7. Learned counsel for the petitioner, Mr. Anurag Kalavatiya urged that learned Tribunal, with respects, has erred in not appreciating that after the amendment of Section 36 (1)(vii) of the Act, which was amended by Direct Tax Laws (Amendment) Act, 1987, w.e.f. 01.04.1989, mere writing off as irrecoverable of bad debts in the Books of Accounts of the assessee for the previous year was enough to allow such deduction from the profit and gains of the business under Section 36 (1) (vii) of the Act, since the word prior to amendment any debt, or part thereof, which is established to have become a bad debt in toe previous year" were substituted by the words "any bad debt or part thereof, which is written off as irrecoverable amounts of the assessee for the previous year" w.e.f., 01.04.1989; and consequently, for the assessment year 1999 - 2000 involved in the present case, such a deduction deserved to be allowed in AY 1999 - 2000 since in the account books relating to previous year such a write off was admittedly made in pursuance of Board of Directors Resolution dated 01.07.1999 in respect of aforesaid amount of bad advances and bad debts claimed by the assessee as deduction. He, therefore, submitted that the learned Tribunal had grossly erred in the first instance in rejecting the said deduction under Section 36 (1) (vii) on the basis of alleged failure of assessee to establish the nexus in the bad advances and profits shown in that period. He further urged this was a mistake apparent on the face of record and, therefore, Section 254(2) of the Act clearly permitted a rectification of such a mistake by the learned Tribunal and the Tribunal again erred in rejecting said misc. application by the impugned order Annex 1 dated 27.04.2010. He, therefore, submitted that the writ petition deserves to be allowed and the impugned order Annex - 1 dated 27.04.2010 deserves to be quashed.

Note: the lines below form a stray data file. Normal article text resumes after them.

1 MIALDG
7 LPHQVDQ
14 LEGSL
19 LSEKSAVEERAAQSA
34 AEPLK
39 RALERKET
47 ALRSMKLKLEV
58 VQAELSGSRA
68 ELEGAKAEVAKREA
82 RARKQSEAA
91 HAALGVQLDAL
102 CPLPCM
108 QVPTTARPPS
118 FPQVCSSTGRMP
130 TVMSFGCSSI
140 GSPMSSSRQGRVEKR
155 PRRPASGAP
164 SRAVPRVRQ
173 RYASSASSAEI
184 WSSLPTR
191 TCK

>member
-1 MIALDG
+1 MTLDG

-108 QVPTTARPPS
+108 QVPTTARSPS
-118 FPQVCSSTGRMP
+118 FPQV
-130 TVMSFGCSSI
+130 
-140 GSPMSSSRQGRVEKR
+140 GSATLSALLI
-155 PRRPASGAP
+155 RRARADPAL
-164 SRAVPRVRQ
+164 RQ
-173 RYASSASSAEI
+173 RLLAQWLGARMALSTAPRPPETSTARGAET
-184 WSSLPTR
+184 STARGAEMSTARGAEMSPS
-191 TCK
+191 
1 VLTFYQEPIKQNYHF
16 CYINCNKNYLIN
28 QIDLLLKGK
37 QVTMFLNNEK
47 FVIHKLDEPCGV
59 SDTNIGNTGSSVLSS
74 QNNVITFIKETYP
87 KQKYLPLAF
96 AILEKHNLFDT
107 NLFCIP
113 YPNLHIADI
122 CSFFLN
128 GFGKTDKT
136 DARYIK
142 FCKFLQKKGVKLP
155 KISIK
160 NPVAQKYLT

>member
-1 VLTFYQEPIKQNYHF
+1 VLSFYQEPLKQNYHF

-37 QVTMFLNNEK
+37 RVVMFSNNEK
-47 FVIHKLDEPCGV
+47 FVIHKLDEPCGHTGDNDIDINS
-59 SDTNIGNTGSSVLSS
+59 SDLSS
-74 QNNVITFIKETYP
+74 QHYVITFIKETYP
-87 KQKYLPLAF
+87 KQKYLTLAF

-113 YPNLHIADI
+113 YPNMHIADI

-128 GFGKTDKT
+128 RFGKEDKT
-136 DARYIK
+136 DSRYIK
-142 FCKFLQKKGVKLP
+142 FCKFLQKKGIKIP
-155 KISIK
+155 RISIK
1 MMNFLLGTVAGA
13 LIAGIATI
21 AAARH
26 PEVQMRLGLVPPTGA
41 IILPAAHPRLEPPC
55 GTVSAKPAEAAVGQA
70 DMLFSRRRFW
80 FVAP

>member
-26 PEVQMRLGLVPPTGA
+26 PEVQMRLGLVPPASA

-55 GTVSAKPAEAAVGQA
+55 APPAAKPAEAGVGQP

8. Further elaborating the submissions, learned counsel for the petitioner submitted that even the Assessing Authority was not justified in rejecting the said claim of bad advances and bad debts on the ground that the said advances were partly made to concerns of one Rajendra Porwal Group against whom upon search operation carried out under Section 132 of the Act, the said assessee purportedly admitted before the revenue authorities that he was merely a name lender and gave accommodation entries in various names in his Books of Accounts. Learned counsel for the assessee urged that even if one goes by assessing authority's premise, though he denied that such a course was permissible in law, the assessee's case in the present, was absolutely reverse and the assessee had not taken any advances from any such alleged name lender of the said Rajendra Porwal Group but on the contrary had made business advances for purchase of marble and partly from such concerns, as the assessee was an exporter of marble, Since, during the contemporary period, the goods purportedly supplied by the supplier of the said group were of inferior quality, the assessee naturally could not accept such goods for export outside the India; and at the same time since the said debtors failed to refund the business advances made by the assessee, during the said period after waiting for about ten years, the assessee had written off the said advances as having turned bad and irrecoverable and, therefore, claimed deduction of the same in AY 1999 - 2000 in the present year. He, therefore, submitted that the premise of the Assessing Authority as well as learned Income Tax Appellate Tribunal on appeal filed by the Revenue was absolutely wrong for disallowing the said deduction and such a mistake being apparent on the face of record was a rectifiable error under Section 254 (2) of the Act; and the learned Tribunal was not justified in rejecting such application under Section 254 (2) of the Act.